Red Bulls to launch USL Pro team in 2015, MLS urging clubs to follow suit

Andy Roxburgh

Photo by Howard C. Smith/ISIphotos.com

By FRANCO PANIZO

NEW YORK – The LA Galaxy will not be the only MLS club with a team playing in USL Pro in the near future. Not if the New York Red Bulls have their way, anyway.

Red Bulls sporting director Andy Roxburgh said at the club’s Media Day on Tuesday night that his club is well on its way to fielding a second team in the United States’ third division, but that it likely will not happen until the beginning of next season. The Red Bulls had initially attempted to get a team off the ground for this season, but could not pull it off in time and are now confident of doing so ahead of the 2015 campaign.

“We’ll definitely do at the end of this year, because the league are now telling every club they need to do it so it won’t be a debate,” Roxburgh told SBI on Tuesday. “The third-division team, the (USL Pro) team, I’m sure everybody will be doing it at the end of this year and we’re certainly wanting to do that. We see it as a big, big advantage to have that rather than a Reserve Team because of the regular fixtures, we’ll own the players (and) not the league, and so on and so on, so we see it as a big, big move and a big advantage.”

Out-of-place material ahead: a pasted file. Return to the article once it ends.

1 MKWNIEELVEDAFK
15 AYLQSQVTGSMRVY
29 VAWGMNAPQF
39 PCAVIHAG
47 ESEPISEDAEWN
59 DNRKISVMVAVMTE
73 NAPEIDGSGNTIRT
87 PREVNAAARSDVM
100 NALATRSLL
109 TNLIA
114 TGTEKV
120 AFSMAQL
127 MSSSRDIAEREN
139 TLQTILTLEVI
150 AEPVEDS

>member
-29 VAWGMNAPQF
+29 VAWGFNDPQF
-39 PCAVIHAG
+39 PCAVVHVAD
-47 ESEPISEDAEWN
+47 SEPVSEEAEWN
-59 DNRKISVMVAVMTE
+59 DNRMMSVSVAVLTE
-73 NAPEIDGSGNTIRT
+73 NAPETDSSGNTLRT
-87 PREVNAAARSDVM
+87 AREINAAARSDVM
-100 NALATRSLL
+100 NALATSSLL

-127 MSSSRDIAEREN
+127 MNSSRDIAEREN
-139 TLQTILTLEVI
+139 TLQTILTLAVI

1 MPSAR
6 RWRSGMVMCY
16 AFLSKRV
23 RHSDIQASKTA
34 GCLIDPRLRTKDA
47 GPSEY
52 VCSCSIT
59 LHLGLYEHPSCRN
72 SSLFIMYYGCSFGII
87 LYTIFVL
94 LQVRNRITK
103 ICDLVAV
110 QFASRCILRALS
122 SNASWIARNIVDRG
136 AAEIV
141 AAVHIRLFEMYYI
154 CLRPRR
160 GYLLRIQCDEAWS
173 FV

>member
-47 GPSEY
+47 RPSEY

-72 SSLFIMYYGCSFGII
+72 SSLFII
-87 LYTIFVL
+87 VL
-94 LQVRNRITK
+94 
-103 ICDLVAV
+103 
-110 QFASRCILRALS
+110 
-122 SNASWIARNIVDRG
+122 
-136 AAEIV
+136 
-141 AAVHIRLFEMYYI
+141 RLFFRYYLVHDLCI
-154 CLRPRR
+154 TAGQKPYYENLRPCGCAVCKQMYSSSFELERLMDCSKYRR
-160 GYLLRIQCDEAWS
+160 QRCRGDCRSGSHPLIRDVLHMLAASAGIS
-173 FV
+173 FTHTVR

Roxburgh’s comments reveals Major League Soccer’s push to have its clubs establish USL Pro teams, which would be a major step forward for player development in a league where younger players continue to struggle for playing time and opportunities to develop.

As part of that move to add a USL Pro team, the Red Bulls are currently in the process of renovating the brand new training facility that they opened last year. The club is adding locker rooms and bleachers in preparation for the arrival of the third division side, which Roxburgh said will play its home games at the facility.

The Red Bulls believe that will help them not only develop future talent, but keep it as well. Last month, Homegrown Player Amando Moreno became the latest youngster to leave the club, joining Liga MX side Club Tijuana on a free transfer after turning down the Red Bulls’ offer on his option.